Use spherical coordinates to find the volume of the region that lies outside the cone z = p x 2 + y 2 but inside the sphere x 2 + y 2 + z 2 = 2. Write the answer as an exact answer, which should involve Ο€ and √ 2. Do not round or use a calculator.

Accepted Solution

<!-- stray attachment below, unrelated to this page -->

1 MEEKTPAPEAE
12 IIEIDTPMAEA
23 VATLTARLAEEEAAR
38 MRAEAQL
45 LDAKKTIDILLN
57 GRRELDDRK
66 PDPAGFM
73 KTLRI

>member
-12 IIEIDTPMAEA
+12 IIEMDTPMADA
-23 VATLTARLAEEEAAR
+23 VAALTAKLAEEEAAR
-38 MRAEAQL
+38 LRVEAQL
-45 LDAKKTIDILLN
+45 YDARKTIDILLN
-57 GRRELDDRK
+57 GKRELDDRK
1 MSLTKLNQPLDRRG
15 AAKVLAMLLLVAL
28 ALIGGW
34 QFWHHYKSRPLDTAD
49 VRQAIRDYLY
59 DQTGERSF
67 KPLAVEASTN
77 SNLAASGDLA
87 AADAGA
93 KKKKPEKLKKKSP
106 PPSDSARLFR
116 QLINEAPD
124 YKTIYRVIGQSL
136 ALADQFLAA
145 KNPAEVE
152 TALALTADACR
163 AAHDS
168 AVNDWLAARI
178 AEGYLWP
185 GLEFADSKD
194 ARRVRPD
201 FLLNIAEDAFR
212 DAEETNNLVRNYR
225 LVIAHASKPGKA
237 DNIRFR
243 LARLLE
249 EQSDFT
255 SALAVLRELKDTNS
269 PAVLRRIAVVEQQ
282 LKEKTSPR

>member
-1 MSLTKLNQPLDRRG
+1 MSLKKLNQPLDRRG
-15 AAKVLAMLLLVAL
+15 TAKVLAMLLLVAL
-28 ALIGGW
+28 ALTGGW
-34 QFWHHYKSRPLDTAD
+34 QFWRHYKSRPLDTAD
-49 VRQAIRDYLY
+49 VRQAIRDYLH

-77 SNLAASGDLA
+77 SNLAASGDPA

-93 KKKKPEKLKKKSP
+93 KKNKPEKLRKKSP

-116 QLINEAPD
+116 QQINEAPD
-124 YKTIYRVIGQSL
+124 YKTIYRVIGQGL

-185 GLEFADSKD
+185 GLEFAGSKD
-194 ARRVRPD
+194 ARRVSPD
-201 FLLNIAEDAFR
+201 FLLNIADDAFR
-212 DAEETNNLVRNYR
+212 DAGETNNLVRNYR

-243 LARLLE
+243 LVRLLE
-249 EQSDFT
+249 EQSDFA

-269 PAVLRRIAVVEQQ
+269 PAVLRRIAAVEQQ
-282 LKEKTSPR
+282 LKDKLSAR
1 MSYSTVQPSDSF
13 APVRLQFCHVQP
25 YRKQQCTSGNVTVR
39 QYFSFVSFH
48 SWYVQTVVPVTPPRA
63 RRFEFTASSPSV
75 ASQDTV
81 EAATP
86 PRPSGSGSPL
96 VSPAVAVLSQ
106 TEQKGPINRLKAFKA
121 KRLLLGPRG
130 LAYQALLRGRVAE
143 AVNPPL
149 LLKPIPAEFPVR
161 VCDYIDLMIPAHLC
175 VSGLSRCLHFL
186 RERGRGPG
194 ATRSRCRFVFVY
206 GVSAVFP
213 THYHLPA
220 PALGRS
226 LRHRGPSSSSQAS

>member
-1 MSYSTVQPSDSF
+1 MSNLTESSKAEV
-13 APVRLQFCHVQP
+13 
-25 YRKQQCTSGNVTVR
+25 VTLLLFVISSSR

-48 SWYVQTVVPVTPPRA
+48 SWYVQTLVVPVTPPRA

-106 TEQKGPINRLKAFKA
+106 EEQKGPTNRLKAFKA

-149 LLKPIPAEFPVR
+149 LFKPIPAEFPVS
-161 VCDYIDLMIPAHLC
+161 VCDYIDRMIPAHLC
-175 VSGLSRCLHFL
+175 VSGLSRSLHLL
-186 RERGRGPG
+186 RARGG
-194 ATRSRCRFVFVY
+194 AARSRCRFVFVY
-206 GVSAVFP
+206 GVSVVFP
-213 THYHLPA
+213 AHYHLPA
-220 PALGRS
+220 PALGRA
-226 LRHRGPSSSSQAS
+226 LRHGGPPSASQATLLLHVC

I assume the cone has equation [tex]z=\sqrt{x^2+y^2}[/tex] (i.e. the upper half of the infinite cone given by [tex]z^2=x^2+y^2[/tex]). Take[tex]\begin{cases}x=\rho\cos\theta\sin\varphi\\y=\rho\sin\theta\sin\varphi\\z=\rho\cos\varphi\end{cases}\implies\mathrm dx\,\mathrm dy\,\mathrm dz=\rho^2\sin\varphi\,\mathrm d\rho\,\mathrm d\theta\,\mathrm d\varphi[/tex]The volume of the described region (call it [tex]R[/tex]) is[tex]\displaystyle\iiint_R\mathrm dx\,\mathrm dy\,\mathrm dz=\int_0^{2\pi}\int_0^{\sqrt2}\int_{\pi/4}^\pi\rho^2\sin\varphi\,\mathrm d\varphi\,\mathrm d\rho\,\mathrm d\theta[/tex]The limits on [tex]\theta[/tex] and [tex]\rho[/tex] should be obvious. The lower limit on [tex]\varphi[/tex] is obtained by first determining the intersection of the cone and sphere lies in the cylinder [tex]x^2+y^2=1[/tex]. The distance between the central axis of the cone and this intersection is 1. The sphere has radius [tex]\sqrt2[/tex]. Then [tex]\varphi[/tex] satisfies[tex]\sin\varphi=\dfrac1{\sqrt2}\implies\varphi=\dfrac\pi4[/tex](I've added a picture to better demonstrate this)Computing the integral is trivial. We have[tex]\displaystyle2\pi\left(\int_0^{\sqrt2}\rho^2\,\mathrm d\rho\right)\left(\int_{\pi/4}^\pi\sin\varphi\,\mathrm d\varphi\right)=\boxed{\frac43(1+\sqrt2)\pi}[/tex]